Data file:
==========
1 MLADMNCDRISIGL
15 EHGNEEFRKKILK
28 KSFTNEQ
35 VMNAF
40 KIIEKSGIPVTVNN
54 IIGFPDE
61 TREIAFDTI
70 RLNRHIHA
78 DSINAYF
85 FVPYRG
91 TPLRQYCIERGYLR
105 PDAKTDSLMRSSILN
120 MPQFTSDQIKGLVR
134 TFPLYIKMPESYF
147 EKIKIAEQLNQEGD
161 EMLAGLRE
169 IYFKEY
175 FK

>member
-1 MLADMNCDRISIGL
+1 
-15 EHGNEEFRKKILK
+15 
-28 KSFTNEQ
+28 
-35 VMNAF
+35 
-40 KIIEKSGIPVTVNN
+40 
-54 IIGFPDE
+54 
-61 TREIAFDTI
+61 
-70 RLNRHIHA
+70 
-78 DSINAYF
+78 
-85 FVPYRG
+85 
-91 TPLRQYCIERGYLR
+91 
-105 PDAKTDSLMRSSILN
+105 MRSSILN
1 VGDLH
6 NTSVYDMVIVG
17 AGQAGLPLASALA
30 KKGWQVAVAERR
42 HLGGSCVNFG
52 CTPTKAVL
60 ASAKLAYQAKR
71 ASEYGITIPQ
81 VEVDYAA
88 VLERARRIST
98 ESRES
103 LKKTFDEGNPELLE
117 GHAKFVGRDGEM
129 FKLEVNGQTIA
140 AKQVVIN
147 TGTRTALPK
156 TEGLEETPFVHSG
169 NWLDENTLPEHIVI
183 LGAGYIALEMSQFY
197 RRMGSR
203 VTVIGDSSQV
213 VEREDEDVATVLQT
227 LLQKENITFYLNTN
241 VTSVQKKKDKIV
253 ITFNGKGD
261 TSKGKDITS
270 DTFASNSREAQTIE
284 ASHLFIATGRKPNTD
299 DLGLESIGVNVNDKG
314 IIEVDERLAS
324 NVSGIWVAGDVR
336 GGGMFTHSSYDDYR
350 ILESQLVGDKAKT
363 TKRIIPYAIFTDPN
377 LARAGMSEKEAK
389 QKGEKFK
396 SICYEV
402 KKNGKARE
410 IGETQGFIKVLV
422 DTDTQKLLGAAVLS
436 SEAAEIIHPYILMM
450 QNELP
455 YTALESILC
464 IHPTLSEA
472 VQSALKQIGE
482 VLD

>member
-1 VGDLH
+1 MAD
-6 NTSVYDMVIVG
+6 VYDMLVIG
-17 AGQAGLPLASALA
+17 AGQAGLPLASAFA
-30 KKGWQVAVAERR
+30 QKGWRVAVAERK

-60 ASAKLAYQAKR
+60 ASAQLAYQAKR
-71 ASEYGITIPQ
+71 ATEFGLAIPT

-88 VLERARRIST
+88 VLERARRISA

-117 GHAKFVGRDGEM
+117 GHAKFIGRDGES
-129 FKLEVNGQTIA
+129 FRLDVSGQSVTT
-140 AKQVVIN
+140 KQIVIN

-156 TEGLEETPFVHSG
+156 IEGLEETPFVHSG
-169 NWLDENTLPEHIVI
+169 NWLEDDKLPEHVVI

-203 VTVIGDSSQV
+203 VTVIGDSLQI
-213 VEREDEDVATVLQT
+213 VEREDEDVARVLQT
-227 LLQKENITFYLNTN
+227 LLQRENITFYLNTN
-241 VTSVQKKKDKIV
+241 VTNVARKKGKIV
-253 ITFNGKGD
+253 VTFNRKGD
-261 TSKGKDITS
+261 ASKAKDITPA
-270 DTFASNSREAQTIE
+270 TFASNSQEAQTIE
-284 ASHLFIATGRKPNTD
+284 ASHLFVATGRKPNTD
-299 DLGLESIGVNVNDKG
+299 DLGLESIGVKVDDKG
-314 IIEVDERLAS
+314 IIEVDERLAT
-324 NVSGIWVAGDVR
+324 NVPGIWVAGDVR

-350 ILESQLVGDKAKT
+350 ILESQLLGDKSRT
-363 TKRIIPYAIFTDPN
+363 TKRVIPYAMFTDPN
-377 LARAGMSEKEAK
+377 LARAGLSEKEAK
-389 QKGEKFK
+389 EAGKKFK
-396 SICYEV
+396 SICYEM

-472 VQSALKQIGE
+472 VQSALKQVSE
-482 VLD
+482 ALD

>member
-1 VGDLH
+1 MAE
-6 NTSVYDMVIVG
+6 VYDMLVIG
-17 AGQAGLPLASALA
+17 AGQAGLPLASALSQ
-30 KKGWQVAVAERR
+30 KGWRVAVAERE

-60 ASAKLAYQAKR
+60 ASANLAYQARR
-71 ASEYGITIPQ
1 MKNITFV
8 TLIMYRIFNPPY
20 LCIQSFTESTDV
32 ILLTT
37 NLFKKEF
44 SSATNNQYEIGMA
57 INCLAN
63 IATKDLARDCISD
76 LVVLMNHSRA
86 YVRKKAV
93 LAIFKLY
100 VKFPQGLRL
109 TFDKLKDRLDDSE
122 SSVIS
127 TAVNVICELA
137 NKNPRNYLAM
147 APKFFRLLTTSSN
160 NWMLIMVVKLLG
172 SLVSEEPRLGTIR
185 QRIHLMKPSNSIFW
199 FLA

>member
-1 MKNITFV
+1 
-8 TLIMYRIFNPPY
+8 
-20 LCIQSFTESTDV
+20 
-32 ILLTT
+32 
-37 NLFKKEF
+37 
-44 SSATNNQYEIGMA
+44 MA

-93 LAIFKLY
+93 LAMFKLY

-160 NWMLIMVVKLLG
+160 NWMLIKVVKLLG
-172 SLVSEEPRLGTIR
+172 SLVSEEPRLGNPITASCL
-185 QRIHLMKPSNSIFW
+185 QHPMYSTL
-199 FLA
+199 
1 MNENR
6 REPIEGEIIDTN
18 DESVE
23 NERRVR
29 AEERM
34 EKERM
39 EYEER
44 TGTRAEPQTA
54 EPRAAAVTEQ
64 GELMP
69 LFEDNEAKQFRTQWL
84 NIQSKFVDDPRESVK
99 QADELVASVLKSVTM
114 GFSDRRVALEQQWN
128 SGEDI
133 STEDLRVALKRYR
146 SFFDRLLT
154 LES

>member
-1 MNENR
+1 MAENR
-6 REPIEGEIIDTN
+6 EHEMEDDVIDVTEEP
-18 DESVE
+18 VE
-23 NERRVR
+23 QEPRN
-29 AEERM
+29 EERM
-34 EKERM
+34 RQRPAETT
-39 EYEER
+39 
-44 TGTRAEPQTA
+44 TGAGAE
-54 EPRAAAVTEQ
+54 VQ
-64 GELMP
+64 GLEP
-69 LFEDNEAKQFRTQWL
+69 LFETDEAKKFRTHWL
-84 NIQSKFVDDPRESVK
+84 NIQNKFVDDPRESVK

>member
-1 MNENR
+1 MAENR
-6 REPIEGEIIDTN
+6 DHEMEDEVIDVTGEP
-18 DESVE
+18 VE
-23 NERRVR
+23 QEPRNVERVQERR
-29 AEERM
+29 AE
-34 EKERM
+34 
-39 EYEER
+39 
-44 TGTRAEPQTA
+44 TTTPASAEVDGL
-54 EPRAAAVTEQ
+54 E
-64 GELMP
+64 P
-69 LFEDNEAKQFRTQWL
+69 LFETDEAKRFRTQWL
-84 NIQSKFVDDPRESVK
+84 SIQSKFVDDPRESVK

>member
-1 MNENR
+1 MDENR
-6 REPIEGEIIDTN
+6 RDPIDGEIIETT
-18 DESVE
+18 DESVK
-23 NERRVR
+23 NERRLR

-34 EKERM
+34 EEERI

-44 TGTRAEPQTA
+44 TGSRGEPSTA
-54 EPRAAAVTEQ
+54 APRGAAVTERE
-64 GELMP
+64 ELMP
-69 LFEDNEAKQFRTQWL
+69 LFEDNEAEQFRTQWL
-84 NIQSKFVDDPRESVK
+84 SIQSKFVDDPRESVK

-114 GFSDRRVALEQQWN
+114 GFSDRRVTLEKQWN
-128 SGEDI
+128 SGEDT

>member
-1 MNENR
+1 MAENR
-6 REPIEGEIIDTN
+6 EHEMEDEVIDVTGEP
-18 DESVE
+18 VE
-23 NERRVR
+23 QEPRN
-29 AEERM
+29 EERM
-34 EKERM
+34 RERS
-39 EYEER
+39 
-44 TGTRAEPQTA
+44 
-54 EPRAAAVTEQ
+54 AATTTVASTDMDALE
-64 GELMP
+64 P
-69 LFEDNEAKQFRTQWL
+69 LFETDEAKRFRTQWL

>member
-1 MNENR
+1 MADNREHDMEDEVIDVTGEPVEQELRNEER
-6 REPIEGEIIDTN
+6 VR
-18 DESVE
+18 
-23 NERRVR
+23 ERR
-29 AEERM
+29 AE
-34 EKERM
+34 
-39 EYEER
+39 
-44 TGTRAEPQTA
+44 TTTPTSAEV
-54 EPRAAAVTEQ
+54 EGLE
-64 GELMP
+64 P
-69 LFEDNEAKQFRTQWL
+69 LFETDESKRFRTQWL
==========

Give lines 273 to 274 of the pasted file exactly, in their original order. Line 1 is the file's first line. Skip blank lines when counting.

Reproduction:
-84 NIQSKFVDDPRESVK
+84 SIQSKFVDDPRESVK